Dec. 28, 2005 A few weeks before leaving for the Antarctic Concordia Station, the Italian-French crew that will spend over one year in one of the harshest, isolated environments on Earth, attended two days of preparatory training at ESA's Headquarters in Paris, France. During their stay at the research station the crew will participate in a number of ESA experiments – the outcome of which will help prepare for long-term missions to Mars.
As part of the Aurora Exploration Programme, ESA is considering participating in a human mission to Mars by the year 2030. Research projects are planned or are already underway to develop the technology and knowledge needed. By being involved in programmes that have requirements similar to those of a mission to Mars, ESA will gain experience on how best to prepare for such a challenging mission.
"The Concordia Station is an ideal location as it replicates certain aspects of a Mars mission," explains Oliver Angerer, ESA's coordinator for the Concordia research programme. "The crew lives in an extreme environment in one of the most remote places on Earth. During the winter the base is completely cut off with no visitors and no chance for rescue. In such an isolated location, the crew has to learn to be fully self-sufficient."
Built and operated jointly by the French Polar Institute (Institut Paul Emile Victor, IPEV) and the Italian Antarctic Programme (Consorzio per l’attuazione del Programma Nazionale di Ricerche in Antartide, PNRA SCrl), the Concordia Station was completed in 2004. A letter of intent was signed with IPEV and PNRA in 2002 that enabled ESA to cooperate on some aspects of the project.
Capable of providing home to up to 16 crewmembers in the winter, the station consists of three buildings, which are interlinked by enclosed walkways. Two large cylindrical three-storey buildings provide the station's main living and working quarters, whilst the third building houses technical equipment, like the electrical power plant and boiler room.
Last November, the first crew finished their winter-over which was dedicated to the technical qualification of the station . The summer season sees a swelling in the number of inhabitants as short-stay scientists take advantage of the less extreme weather (however, mean air temperature is about -30°C during this time!). With the second crew now starting to gather at the remote research station, the summer season also marks a change over of the crew.
Three scientists who are part of the next Concordia winter-over crew have already made the long journey to Antarctica. The rest of the crew, who will leave for the Antarctic research station during December, gathered at ESA's Headquarters in Paris for two days of pre-departure training. They received briefings about life at Concordia, including aspects such as safety and the implications of the Antarctic Treaty for activities at the station.
The seven crewmembers also heard about research at the station, including two special experiments for which they will act as subjects during their stay. In 2003, ESA coordinated together with the Concordia partners a Research Announcement for medical and psychological research, from which six proposals were selected.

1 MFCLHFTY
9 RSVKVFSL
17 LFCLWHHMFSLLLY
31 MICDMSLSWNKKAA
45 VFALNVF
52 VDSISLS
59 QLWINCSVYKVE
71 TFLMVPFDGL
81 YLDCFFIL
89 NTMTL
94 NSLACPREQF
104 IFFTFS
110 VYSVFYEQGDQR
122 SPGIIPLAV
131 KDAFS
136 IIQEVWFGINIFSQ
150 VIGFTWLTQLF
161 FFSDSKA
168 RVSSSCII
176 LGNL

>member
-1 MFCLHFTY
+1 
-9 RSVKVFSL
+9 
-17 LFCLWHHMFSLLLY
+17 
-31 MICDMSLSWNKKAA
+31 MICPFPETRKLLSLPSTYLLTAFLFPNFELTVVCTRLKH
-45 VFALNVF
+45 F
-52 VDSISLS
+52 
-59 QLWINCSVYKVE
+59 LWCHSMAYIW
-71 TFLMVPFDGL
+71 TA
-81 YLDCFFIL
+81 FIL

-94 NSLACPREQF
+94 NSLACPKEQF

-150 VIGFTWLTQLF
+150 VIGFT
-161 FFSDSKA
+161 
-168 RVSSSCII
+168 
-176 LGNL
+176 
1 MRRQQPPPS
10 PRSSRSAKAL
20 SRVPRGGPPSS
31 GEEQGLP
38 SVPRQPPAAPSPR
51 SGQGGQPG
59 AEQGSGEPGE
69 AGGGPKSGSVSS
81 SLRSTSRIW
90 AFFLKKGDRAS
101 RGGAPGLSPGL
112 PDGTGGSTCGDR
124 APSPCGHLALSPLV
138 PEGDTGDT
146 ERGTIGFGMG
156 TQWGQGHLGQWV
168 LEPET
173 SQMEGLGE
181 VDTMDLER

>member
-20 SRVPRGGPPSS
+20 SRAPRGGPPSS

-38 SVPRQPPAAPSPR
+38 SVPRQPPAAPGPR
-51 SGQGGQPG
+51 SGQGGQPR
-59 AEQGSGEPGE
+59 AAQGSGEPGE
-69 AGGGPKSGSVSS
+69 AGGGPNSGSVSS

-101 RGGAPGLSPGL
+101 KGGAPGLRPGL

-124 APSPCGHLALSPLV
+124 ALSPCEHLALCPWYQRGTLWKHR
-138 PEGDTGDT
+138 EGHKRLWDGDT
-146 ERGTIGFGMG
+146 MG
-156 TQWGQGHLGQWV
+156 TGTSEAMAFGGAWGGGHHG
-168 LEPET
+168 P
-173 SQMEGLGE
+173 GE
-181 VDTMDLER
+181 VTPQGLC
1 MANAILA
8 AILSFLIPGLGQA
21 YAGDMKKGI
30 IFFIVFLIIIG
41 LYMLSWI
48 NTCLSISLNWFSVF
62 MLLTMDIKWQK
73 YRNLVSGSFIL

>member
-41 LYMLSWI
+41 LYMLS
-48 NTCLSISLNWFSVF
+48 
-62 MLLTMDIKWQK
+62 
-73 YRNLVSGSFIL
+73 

The two experiments, which are the first to be implemented in the coming season, look at psychological adaptation to the environment and the process of developing group identity; issues that will also be important factors for humans travelling to Mars. For this research the crew will complete questionnaires at regular intervals throughout their stay.
ESA's Mistacoba experiment, which already started a year ago when the first crew started living at the station, will also continue after the crew rotation. Starting from a newly built clean environment, samples are taken from fixed locations in the base as well as from crewmembers themselves. The Mistacoba experiment will provide a profile of how microbes spread and evolve in the station - an isolated and confined environment - over time.
To protect the Antarctic environment, all waste materials must be removed from the Continent. For the Concordia Station, this means that all waste materials have to be appropriately treated. Regarding water, based on ESA life support technologies, ESA developed, together with PNRA and IPEV, a system to recycle the so-called 'grey water' collected from showers, laundry and dishwashing, which has been operating for a year in line with the requirements of the Concordia partners.
Other ESA activities for Concordia include the ongoing development of a system to monitor the health and well being of the crew, part of the Long Term Medical Survey (LMTS). Physiological parameters, collected using a vest-like item of clothing, will provide valuable data about the health and fitness of crew during long-term stays in harsh environments.
In mid-February the last plane of summer visitors will depart from Concordia leaving the crew to their own devices. "For those nine winter months the crew will experience extreme isolation," adds Oliver Angerer. "Concordia is a real operational environment, something we would never be able to simulate in a laboratory. This will enhance and complement our research and give us valuable insight we need to prepare for Mars."
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